Medline ® Abstract for Reference 24
of 'Atypical (dysplastic) nevi'
A pooled analysis of melanocytic nevus phenotype and the risk of cutaneous melanoma at different latitudes.
Chang YM, Newton-Bishop JA, Bishop DT, Armstrong BK, Bataille V, Bergman W, Berwick M, Bracci PM, Elwood JM, Ernstoff MS, Green AC, Gruis NA, Holly EA, Ingvar C, Kanetsky PA, Karagas MR, Le Marchand L, Mackie RM, Olsson H,Østerlind A, Rebbeck TR, Reich K, Sasieni P, Siskind V, Swerdlow AJ, Titus-Ernstoff L, Zens MS, Ziegler A, Barrett JH
Int J Cancer. 2009;124(2):420.
An abnormal nevus phenotype is associated with an increased risk of melanoma. We report a pooled analysis conducted using individual nevus data from 15 case-control studies (5,421 melanoma cases and 6,966 controls). The aims were to quantify the risk better and to determine whether relative risk is varied by latitude. Bayesian unconditional logistic random coefficients models were employed to study the risk associated with nevus characteristics. Participants with whole body nevus counts in the highest of 4 population-based categories had a greatly increased risk of melanoma compared with those in the lowest category (pooled odds ratio (pOR) 6.9 (95% confidence interval (CI): 4.4, 11.2) for those aged<50 years and pOR 5.1 (95% CI: 3.6, 7.5) for those aged>or=50). The pOR for presence compared with absence of any clinically atypical nevi was 4.0 (95% CI: 2.8, 5.8). The pORs for 1-2 and>or=3 large nevi on the body compared with none were 2.9 (95% CI: 1.9, 4.3) and 7.1 (95% CI: 4.7, 11.6), respectively. The relative heterogeneities among studies were small formost measures of nevus phenotype, except for the analysis of nevus counts on the arms, which may have been due to methodological differences among studies. The pooled analysis also suggested that an abnormal nevus phenotype is associated most with melanomas on intermittently sun-exposed sites. The presence of increased numbers of nevi, large nevi and clinically atypical nevi on the body are robust risk factors for melanoma showing little variation in relative risk among studies performed at different latitudes.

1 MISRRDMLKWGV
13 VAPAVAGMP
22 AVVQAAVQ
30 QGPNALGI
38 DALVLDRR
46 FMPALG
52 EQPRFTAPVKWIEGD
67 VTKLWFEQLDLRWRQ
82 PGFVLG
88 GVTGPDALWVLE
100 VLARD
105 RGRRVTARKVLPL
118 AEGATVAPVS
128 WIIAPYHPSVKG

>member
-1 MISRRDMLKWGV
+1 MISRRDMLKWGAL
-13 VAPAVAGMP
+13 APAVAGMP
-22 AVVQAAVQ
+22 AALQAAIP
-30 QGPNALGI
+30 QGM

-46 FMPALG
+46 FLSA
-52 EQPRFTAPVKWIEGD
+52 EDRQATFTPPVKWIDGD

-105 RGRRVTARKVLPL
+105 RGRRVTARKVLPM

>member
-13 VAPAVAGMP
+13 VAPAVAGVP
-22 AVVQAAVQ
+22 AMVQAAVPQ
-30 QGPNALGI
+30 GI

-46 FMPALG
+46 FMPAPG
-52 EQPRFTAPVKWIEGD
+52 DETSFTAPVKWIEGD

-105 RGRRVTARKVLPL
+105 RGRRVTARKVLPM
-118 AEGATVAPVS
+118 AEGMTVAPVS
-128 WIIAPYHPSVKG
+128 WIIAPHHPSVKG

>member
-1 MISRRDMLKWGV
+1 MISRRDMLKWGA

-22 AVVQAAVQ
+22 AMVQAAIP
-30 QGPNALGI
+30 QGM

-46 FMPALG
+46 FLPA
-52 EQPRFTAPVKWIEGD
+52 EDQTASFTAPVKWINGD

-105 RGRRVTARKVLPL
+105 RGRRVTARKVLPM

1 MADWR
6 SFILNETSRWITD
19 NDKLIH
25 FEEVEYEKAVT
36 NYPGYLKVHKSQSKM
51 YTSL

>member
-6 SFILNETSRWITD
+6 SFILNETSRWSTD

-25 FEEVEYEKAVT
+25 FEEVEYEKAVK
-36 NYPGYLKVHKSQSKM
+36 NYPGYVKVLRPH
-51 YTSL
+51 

Section of Epidemiology and Biostatistics, Leeds Institute of Molecular Medicine, Leeds, United Kingdom. email@example.com